European stocks traded cautiously higher Friday, with Wall Street set for a modest rebound, as investors gingerly added to equity portfolios on the final trading day of the quarter amid one of the biggest bond market routs in more than a year.

U.S. futures prices suggest relatively firm gains at the opening bell, although last night's tech-sector selloff continues to echo in markets around the world after the Nasdaq fell 90 points by the end of the session, wiping out all of the benchmark's monthly gains. The tech-heavy index is called 6.5 points, or 0.2%, higher while the Dow Jones Industrial Average is priced to gain around 0.24% on the final trading day of the quarter.

European stocks booked decent gains in the Friday session, with the region-wide Stoxx Europe 600 benchmark, the broadest measure of share prices, rising 0.37% to 382.03, setting up a 0.23% gain for the second quarter. Britain's FTSE 100, however, was little-changed by mid-day with gains limited by a surging pound, which continues to test multi-week highs against the dollar, and weak retail stocks.

Sterling has gained more than 2.2% against the greenback this week to 1.3021 following indications from various Bank of England rate setters that they may need to tighten policy in the face of faster inflation. Governor Mark Carney, who appeared to argue against that during the Bank's last rate setting meeting, advocated for rate increases during a speech in Portugal Wednesday.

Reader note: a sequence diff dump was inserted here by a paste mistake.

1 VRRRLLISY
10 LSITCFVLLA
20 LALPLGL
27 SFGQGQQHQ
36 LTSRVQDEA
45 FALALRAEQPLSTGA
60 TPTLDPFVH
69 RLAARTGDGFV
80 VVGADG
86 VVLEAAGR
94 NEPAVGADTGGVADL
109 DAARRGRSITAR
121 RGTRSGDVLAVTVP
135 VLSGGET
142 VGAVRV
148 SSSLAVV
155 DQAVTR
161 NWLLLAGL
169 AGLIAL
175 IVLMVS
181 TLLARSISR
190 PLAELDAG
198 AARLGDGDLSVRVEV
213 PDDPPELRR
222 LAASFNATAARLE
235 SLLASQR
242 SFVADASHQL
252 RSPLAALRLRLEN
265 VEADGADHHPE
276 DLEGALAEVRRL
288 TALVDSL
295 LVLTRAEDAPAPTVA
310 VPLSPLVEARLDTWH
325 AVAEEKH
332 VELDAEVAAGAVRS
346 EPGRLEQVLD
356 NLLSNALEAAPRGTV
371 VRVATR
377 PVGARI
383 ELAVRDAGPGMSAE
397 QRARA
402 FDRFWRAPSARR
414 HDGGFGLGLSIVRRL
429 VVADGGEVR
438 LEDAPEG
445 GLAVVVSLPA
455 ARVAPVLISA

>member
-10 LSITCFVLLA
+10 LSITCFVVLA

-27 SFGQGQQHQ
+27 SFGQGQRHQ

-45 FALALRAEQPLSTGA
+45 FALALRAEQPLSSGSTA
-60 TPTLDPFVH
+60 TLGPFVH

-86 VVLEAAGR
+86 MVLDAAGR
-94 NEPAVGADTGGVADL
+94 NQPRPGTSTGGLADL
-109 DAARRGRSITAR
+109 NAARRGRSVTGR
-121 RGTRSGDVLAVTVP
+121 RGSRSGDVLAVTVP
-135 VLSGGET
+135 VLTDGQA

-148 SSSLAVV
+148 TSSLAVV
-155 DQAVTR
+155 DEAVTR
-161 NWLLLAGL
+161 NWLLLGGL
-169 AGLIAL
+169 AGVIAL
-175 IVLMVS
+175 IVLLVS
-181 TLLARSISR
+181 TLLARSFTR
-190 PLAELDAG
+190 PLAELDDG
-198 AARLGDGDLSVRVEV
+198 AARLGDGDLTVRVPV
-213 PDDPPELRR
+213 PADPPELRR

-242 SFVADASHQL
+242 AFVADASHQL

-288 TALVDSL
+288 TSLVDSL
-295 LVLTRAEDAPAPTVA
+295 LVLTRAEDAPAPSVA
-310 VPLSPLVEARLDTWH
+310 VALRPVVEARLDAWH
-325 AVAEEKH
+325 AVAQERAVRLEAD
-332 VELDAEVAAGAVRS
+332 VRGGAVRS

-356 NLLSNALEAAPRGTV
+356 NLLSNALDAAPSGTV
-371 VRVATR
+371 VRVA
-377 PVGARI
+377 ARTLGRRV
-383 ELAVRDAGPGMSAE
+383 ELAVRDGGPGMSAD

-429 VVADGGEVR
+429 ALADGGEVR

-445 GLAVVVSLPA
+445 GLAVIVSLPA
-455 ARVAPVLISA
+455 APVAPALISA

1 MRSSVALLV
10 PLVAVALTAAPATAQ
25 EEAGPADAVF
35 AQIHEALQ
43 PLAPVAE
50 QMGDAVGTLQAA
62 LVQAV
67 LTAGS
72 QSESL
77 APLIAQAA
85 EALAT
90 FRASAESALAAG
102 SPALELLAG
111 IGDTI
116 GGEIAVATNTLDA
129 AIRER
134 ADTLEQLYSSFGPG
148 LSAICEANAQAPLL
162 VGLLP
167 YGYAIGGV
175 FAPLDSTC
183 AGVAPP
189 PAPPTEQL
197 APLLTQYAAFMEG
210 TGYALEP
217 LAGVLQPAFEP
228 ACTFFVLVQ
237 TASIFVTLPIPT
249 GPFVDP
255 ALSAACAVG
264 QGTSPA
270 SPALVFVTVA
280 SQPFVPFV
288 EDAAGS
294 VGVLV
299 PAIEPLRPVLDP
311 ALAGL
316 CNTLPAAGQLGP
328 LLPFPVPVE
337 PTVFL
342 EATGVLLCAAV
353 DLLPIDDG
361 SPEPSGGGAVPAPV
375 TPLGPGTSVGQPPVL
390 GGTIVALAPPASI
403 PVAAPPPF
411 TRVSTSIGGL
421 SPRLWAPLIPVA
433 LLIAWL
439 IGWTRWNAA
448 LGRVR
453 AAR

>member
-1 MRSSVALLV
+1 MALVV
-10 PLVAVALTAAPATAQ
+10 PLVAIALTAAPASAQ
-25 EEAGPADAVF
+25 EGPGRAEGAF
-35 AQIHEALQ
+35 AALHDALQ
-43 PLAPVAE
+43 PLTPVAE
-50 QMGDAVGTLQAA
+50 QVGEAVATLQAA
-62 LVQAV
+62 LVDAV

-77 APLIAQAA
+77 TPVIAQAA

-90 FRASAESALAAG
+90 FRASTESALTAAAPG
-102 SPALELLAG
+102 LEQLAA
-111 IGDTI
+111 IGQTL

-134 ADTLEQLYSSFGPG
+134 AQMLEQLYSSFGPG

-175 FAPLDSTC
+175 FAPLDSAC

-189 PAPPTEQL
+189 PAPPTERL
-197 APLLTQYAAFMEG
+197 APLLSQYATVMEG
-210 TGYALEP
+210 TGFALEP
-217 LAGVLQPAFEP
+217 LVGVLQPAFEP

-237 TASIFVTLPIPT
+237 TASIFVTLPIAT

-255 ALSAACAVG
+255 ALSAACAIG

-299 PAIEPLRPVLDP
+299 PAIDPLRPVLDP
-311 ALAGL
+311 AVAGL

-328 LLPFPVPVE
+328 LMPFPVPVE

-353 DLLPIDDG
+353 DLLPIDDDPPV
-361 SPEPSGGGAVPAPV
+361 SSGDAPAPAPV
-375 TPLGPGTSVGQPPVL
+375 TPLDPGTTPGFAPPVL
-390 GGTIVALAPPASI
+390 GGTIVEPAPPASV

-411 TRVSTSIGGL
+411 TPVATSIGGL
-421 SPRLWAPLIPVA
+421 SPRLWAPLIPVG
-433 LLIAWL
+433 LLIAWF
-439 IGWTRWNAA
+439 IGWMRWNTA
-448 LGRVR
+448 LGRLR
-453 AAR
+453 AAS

Bond prices, which have been under sustained pressure for most of the week as investors recalibrate inflation expectations in the world's biggest economies, stabilised in European trading, with benchmark U.S. 10-year yields holding at 2.27% while similarly-date U.K. government bonds, known as Gilts, rallied modestly to 1.22%, although that's a 21 basis point increase from Monday's opening price and the highest since March. Benchmark German bunds were seen opening at around 0.43% in European trading, after starting the week at 0.26%, capping the biggest 5-day move since December 2015.

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Dollar weakness was also a theme that troubled equity investors around the world last night, and although an index of the greenback's strength against a basket of currencies rallied in European trading to 95.76, its still at the lowest levels in more than nine months as investors shun the dollar in favor of both the pound, the euro and, in Asia, the yen as bets on U.S. rate increases slow and the anticipation of tighter policy from other central banks increases.

The yen's gains overnight pushed the benchmark Nikkei 225 0.92% lower into the close, ending at 20,033.43 points while the region-wide MSCI Asia ex-Japanindex was seen 0.7% lower at 06:30 London time after touching a near two year high in Thursday trading.

Global oil prices, however, cointuned to inch higher, adding around 0.7% in overnight trading to extend their weekly gain past 5% -- the best stretch since May -- even as investors lick their wounds from the biggest first half decline for crude in at least 20 years.

West Texas Intermediate crude futures for August delivery were marked 29 cents per barrel higher at $45.22 while Brent contracts for the same month, the global benchmark, were seen 28 cents higher at $47.70.

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